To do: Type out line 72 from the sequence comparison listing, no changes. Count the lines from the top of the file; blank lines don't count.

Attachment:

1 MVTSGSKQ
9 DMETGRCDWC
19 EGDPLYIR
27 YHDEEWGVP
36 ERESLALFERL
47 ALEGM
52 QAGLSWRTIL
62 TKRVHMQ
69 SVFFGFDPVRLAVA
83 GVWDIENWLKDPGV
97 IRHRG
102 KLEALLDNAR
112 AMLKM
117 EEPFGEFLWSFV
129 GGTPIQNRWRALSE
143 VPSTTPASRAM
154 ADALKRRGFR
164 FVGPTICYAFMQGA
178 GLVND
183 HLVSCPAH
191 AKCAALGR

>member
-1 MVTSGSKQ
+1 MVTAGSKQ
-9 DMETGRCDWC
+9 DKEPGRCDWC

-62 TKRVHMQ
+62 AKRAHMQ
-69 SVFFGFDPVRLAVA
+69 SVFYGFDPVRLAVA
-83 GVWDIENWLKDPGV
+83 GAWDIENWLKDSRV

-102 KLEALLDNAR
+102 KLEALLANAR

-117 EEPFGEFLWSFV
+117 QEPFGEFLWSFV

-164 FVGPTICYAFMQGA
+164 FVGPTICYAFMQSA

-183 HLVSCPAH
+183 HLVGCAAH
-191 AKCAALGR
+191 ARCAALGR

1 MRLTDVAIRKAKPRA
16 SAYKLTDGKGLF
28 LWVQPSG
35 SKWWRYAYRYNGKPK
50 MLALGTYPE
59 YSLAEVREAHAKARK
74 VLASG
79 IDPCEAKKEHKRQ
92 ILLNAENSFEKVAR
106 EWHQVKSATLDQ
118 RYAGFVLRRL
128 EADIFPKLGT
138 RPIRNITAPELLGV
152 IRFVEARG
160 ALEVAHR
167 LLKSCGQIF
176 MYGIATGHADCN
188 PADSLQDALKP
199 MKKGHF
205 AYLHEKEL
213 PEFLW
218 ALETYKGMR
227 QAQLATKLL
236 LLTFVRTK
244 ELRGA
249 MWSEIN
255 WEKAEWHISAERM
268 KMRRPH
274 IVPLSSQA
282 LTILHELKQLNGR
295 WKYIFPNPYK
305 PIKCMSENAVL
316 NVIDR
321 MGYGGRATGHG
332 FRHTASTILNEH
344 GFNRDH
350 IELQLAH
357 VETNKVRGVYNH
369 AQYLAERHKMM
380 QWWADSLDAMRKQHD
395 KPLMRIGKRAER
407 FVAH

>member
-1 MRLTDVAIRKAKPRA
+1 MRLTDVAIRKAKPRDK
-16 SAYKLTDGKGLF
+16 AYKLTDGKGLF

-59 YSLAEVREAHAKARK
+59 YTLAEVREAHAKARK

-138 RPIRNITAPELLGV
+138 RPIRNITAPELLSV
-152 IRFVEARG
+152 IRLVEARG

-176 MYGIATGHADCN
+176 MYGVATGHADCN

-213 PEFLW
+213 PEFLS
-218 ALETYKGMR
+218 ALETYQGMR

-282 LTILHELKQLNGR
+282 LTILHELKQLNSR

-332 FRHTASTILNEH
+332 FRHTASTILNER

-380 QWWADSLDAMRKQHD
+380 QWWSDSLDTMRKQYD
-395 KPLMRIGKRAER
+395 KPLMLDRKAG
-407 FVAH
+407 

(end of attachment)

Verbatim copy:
282 LTILHELKQLNGR